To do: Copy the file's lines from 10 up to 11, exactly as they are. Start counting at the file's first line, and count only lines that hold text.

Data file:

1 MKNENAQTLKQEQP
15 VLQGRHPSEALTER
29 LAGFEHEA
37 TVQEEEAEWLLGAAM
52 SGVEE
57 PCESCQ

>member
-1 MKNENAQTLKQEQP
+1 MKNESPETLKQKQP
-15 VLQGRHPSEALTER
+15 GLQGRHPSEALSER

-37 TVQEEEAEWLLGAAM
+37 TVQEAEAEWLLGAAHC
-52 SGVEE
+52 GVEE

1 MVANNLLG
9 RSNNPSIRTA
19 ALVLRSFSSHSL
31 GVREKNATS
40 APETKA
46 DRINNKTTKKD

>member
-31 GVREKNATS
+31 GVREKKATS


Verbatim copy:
-15 VLQGRHPSEALTER
+15 GLQGRHPSEALSER